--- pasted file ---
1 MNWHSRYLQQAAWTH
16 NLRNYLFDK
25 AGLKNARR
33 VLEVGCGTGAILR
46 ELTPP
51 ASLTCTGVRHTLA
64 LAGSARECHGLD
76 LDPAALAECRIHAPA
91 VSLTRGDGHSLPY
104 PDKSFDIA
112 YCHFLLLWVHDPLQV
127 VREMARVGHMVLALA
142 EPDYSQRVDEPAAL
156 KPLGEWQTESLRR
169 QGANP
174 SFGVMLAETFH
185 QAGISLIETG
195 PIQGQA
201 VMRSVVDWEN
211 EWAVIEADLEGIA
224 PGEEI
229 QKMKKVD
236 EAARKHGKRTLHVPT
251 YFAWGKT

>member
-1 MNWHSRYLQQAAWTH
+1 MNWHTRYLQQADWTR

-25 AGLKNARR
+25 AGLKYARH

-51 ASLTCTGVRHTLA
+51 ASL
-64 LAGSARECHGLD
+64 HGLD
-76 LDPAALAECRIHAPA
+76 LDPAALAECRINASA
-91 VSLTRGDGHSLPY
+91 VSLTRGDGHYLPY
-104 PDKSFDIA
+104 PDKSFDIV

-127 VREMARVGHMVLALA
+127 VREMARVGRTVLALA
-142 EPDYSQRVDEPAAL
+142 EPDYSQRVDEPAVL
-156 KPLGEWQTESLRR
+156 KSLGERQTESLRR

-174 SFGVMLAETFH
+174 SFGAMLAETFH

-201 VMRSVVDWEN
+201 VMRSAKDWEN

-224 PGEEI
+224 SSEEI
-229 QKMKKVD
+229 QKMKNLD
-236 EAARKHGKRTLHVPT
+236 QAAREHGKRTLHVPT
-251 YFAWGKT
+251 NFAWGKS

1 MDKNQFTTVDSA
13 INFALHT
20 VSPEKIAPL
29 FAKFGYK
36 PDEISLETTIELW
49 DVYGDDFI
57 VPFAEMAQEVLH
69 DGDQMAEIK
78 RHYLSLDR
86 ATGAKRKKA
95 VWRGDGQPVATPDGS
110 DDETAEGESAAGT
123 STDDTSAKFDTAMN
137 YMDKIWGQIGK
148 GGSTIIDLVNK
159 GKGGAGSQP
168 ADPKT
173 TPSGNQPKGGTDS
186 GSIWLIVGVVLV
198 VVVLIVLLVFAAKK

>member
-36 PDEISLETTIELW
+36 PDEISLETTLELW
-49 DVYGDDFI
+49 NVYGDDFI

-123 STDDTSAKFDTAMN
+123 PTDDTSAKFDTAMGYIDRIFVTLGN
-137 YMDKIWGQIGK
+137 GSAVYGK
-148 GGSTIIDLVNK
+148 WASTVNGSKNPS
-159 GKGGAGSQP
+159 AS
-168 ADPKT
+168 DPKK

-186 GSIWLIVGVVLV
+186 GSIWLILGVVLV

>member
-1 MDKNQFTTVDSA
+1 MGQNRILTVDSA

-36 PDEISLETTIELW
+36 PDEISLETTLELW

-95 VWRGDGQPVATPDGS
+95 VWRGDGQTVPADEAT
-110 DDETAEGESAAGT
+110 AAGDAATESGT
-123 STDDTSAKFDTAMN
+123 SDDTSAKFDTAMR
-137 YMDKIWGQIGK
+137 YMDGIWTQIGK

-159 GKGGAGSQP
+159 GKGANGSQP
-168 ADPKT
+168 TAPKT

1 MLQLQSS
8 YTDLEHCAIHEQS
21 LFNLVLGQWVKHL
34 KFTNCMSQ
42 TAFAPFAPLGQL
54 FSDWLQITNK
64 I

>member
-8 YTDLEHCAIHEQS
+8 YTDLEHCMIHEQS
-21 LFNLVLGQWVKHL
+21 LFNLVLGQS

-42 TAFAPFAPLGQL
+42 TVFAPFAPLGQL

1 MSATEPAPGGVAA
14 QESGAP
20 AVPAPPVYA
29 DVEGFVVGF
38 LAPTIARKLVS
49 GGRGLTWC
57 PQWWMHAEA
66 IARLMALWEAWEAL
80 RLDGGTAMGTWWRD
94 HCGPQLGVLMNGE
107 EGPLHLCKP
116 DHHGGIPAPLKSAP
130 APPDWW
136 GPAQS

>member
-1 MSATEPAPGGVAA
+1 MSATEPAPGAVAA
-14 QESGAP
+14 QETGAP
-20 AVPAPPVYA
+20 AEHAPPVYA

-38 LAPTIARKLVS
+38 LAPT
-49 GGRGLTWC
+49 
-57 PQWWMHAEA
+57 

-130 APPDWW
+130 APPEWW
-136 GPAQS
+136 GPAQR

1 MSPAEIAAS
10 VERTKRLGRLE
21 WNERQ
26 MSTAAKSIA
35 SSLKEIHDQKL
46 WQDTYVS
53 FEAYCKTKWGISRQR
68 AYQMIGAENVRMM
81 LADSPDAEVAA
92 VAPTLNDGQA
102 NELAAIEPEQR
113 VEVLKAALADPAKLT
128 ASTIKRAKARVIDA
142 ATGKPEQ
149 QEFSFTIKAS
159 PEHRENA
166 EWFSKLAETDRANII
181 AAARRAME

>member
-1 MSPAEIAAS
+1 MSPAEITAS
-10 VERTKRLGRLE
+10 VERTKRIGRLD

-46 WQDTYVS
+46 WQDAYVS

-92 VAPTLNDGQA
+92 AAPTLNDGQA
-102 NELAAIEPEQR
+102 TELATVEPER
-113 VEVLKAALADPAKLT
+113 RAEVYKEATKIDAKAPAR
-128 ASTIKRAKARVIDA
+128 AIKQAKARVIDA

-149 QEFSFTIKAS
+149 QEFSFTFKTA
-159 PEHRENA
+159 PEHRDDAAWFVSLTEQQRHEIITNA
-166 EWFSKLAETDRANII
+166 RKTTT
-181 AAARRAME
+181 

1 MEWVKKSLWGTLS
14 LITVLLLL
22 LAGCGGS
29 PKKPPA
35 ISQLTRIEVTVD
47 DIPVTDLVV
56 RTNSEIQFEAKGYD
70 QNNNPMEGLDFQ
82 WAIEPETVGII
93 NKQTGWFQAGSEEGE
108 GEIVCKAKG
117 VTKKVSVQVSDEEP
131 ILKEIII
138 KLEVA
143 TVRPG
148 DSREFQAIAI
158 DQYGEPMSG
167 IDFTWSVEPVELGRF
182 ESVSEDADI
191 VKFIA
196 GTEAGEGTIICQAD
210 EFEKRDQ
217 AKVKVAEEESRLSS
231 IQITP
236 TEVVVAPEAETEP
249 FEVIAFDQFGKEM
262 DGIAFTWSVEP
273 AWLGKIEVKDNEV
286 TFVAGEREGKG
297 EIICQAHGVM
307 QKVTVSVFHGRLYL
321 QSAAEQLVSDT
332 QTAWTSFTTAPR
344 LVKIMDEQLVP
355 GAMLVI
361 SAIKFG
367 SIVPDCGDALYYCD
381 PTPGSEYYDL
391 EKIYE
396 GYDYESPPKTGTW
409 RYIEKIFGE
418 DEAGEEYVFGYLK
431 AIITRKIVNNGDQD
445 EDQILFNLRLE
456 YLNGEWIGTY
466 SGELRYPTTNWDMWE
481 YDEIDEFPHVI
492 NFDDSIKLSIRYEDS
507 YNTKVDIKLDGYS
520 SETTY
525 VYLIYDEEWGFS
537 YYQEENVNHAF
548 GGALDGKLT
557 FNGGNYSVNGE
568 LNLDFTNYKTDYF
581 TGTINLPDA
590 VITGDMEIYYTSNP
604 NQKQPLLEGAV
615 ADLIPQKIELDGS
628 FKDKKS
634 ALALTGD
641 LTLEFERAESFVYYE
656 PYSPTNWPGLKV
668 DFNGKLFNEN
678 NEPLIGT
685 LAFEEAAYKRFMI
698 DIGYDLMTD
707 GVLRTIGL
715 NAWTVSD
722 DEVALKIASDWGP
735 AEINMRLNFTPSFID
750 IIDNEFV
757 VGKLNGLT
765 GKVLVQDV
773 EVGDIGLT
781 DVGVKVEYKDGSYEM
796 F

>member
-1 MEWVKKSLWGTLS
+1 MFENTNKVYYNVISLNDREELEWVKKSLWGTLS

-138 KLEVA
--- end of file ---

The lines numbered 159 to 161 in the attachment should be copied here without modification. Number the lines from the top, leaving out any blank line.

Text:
21 WNERQ
26 MSTAAKSIA
35 SSLKEIHDQKL